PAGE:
We need to be prepared if we are going to conquer the country’s power crisis
The load shedding highlights how bad we all are at doing regular maintenance. We are becoming a nation that is reactive instead of proactive and, unless we all pick up the challenge of maintaining our homes, cities and the country, we will slip into the abyss.
Last weekend, after a morning of hard work around the house, and faced with a power outage from noon to 2.30pm, we decided to treat ourselves to lunch at the local mall.
Guess what? The generator at the mall was out of order. I could not ascertain if this was just bad luck or due to lack of servicing of a major piece of equipment.
A hilarious side-effect was walking past a hairdressing salon and watching staff trying to finish perms and tints using the torch lights on their cellphones.
I spent years as a boy scout learning to be prepared and have driven my family mad for years by planning for everything by “working backwards”. So, please do your best to get on top of the current situation. Cape Town proved to the world that by working together as a team, we could tackle the water crisis. Now let’s see what we can do to keep the lights on, without relying on Eskom.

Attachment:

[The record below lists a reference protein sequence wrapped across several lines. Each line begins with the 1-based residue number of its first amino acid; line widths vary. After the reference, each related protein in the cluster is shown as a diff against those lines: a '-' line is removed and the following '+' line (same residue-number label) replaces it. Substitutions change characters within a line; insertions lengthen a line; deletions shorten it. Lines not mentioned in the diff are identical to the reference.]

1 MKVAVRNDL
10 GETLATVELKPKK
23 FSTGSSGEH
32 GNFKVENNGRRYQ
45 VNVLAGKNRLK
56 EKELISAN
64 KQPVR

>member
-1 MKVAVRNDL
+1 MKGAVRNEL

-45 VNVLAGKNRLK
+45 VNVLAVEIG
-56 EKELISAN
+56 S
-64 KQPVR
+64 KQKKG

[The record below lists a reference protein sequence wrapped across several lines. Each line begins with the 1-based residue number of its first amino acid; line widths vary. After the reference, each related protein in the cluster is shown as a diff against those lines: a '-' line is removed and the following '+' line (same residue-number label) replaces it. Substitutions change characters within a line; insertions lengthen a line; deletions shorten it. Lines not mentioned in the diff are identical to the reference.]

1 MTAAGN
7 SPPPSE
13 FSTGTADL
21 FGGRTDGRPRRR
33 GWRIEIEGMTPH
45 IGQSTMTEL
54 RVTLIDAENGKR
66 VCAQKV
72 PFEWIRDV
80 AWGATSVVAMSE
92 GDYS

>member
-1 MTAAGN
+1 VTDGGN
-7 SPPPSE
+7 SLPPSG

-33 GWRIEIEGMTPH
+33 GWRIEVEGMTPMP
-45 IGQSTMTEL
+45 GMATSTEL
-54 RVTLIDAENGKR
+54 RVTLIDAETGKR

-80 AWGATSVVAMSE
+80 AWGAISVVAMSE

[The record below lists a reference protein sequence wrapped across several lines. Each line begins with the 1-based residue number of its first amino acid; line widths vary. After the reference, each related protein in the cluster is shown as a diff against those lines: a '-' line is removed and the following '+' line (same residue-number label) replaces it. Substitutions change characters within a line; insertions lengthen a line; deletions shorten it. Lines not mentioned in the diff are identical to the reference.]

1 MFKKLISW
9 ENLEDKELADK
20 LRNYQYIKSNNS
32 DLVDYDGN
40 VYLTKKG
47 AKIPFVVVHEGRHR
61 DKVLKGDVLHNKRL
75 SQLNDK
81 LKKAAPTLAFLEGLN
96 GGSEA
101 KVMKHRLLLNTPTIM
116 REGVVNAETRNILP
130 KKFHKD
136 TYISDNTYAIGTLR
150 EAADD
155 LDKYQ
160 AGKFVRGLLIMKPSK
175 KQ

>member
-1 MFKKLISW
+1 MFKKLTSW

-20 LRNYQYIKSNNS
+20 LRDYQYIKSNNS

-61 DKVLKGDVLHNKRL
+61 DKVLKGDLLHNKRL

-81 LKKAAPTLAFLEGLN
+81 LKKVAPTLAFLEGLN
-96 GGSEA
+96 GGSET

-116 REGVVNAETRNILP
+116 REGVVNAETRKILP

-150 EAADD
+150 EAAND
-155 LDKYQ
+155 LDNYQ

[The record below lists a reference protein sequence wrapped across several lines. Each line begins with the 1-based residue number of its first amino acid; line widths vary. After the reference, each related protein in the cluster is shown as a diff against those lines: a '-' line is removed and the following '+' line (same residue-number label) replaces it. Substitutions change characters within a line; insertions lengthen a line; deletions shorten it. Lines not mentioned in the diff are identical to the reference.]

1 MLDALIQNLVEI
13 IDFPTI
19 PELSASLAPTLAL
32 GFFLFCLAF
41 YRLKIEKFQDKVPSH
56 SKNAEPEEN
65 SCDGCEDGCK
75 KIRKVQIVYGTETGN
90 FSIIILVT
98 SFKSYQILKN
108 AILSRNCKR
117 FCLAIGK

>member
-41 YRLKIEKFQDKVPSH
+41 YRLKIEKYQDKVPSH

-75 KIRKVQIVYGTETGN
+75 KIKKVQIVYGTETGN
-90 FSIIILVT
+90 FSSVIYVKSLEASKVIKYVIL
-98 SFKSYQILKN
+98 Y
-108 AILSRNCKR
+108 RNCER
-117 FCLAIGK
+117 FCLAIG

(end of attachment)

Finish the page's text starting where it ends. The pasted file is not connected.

The following report appeared earlier this month: “Ratings agency Moody’s has changed the City of Cape Town’s rating from negative to stable”.
The City of Cape Town said this was due to its management of the drought crisis and its efforts to avert Day Zero. With so little good news about, we should all pat ourselves on the back for this,
I am trying to improve my DIY skills. Last weekend, I extended my micro-jet irrigation system, which runs off our well point, to the external verge, as we continue to try to revive the grass destroyed, along with our permanent irrigation system, by the fibre installers. They did arrive to repair the damaged brick paving on the driveway but for some reason thought I would be happy with the cement they left smeared everywhere.
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